The Croc Huntah

“Captain, my recon mission is complete.  I’ve spotted eleven fat, blue jellyfish on the shore.  Request to hand over my togs, sir, and be sent back to base.”

“What are you talking about?”  M asks.

“Look!  Just look-you see those giant, blue blobs hanging out on the sand?  Those-those are what I’m talking about.”

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“Can we go look?” G asks.

As we walk we see a young girl in the distance, a wee speck on the horizon.  She reaches down and picks up one of the blue blobs with her bare hands.  It is tossed into her sand castle bucket.  As we get closer, I see she can’t be more than four years old.  She’s surrounded by older brothers, not parents.

I fight the urge to run towards her in Chariots of Fire style slow motion and yell, ‘Nooooooooooooo!’  as she wanders over to pick up the jellyfish you see below.  It’s the size of an extra large pizza.  She has drawn a small crowd; from the strained looks on their faces they fight the same urge I do.

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“Hi there,” I say sweetly, “do you think these jellyfish are safe to touch?”

She looks up at me with an expression I can only describe as appalled, “I am a croc huntah,” she says, “I am so big and so strong.  This jelly can’t hurt me.”

She motions up the beach a bit where we spot her ‘jelly’ graveyard, “Look!  Those jellies have lost their stingaahhs!” she says with great confidence.

In the short amount of time it took me to report to M about my findings, this little one had collected all the jellyfish I saw.  She’s good, real good, but I need more information.  No adult on the beach will go anywhere near these jellies, nor do they seem to approve of the little croc huntah’s collection methods.

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One of her brothers backs her up.  A lifeguard told them yesterday they had lost their stingers so they can’t hurt you-but this brother is only about nine years old.  I need a more reliable source.  Finally, mum and dad show up on the scene, “Oh, been collecting jellies have we?”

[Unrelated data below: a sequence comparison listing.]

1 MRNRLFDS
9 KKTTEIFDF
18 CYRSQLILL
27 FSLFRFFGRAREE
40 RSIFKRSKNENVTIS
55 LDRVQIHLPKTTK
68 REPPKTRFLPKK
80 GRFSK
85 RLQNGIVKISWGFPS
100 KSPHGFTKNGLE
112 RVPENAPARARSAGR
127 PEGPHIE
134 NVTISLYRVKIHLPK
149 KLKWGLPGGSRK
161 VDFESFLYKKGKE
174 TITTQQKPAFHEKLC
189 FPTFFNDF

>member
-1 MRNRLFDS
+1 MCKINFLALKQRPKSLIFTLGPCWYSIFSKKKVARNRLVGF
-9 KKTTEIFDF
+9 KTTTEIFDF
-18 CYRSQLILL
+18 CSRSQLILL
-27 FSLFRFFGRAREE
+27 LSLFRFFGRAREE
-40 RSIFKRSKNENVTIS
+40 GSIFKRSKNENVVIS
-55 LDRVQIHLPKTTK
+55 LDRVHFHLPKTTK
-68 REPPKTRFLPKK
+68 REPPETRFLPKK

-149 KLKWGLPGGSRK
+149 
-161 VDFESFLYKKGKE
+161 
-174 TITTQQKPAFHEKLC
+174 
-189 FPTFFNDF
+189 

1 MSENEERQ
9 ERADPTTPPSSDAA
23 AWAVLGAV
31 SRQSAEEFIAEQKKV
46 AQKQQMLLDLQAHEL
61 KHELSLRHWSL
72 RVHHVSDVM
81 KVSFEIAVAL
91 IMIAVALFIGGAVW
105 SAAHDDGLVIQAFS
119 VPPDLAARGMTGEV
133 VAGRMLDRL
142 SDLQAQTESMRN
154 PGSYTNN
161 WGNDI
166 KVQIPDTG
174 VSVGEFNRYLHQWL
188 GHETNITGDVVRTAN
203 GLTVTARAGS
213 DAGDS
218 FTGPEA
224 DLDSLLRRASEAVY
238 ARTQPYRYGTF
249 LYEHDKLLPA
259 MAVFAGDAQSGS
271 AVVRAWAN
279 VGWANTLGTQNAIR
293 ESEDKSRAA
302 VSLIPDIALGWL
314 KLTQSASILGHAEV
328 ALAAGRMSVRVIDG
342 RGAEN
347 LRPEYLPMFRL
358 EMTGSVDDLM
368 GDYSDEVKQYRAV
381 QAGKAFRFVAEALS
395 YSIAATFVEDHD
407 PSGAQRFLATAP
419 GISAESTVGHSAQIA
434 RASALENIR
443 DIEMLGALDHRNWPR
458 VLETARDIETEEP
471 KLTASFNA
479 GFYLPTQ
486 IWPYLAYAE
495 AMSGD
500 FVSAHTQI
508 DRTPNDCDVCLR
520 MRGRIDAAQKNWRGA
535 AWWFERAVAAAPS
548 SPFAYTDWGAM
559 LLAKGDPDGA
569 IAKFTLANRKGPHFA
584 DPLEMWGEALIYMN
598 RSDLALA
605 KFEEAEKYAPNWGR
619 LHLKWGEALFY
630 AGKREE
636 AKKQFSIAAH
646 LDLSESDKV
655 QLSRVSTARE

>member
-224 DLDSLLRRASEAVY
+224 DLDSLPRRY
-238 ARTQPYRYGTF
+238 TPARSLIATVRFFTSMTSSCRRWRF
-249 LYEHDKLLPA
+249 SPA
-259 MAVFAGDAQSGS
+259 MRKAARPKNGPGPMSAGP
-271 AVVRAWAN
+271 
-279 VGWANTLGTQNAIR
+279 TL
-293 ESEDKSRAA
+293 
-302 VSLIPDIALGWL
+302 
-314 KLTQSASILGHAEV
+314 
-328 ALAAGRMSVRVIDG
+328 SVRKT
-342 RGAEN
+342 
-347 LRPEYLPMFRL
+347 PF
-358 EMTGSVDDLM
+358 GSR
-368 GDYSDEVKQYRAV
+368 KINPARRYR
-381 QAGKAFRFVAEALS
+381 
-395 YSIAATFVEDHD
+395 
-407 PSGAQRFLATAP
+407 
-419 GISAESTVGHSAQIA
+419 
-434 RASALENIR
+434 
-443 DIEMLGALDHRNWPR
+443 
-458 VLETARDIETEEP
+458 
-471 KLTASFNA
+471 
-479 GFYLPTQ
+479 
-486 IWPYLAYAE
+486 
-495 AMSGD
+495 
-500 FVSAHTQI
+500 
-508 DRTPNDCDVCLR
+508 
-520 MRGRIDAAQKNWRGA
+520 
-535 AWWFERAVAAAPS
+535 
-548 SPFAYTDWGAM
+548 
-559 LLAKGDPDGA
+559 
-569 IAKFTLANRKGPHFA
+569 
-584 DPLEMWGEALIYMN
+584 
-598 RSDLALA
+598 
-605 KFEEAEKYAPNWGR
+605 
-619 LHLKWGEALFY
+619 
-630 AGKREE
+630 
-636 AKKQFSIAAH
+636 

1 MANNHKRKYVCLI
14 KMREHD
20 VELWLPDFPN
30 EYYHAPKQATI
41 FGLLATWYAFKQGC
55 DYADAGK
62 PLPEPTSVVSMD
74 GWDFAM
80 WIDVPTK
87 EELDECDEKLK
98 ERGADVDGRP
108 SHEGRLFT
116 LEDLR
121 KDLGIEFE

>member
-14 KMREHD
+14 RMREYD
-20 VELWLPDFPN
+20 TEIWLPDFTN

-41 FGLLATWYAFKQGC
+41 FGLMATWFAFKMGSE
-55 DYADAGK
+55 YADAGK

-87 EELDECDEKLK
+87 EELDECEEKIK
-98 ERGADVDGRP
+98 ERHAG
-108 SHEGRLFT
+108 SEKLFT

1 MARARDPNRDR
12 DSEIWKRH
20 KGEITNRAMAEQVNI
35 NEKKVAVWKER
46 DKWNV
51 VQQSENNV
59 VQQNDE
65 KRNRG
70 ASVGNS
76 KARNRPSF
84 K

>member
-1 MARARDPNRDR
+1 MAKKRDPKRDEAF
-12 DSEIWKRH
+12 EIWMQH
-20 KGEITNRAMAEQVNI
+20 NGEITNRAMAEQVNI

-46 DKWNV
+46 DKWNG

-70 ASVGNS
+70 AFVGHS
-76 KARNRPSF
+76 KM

“Is this your little one?”  I ask.

“Oh yes, that’s her.”

“She tells me she’s a croc hunter.”

Both parents laugh cautiously, “Yesterday a few of these jellies washed up on shore,” the mum explains, “we panicked until the lifeguard told us they’d lost their stingers.  He said the kids could hurl them around like footballs.  I actually wish he hadn’t told them that.”

With this more official sounding news, G wants in on the jelly hunt.  We oblige.

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When I sat down to write this post, I thought I’d look up the story of these jellyfish myself.  It turns out, Blue Blubber Jellyfish (their scientific name) don’t actually have stingers to lose.  What they have, are hundreds of tiny mouths on those chunky legs of theirs.  They sting their prey with multiple venomous bites from these mini orifices.  If they come up on shore, it’s because they’re dead.  They won’t bite if they aren’t alive-unlike box or bluebottle jellyfish.  The latter defend themselves from beyond the grave with enough venom in their dead tentacles to paralyze a horse.

Can't touch this. touchingnature.com
Can’t touch this. Bluebottle Jellyfish-talkingnature.com

However, if you find yourself swimming with Blue Blubbers, beware.  While the bites won’t kill you, they can be itchy to some and a little rashy to others.  You won’t know if you’re the allergic one (surely that’s me) until you get stung and big welts hang around for months.

The moral of the story is, Australians have such a weird variety of creatures to deal with they only commit to memory the ones that will kill you.  All the rest?  Toss ’em around like footballs.

I tossed this experience into my bucket of reasons to love the great indoors.  To quote Fran Leibowitz, “To me the outdoors is what you must pass through in order to get from your apartment into a taxicab.”

 

 

EGWolf

Accidental traveller---currently in London

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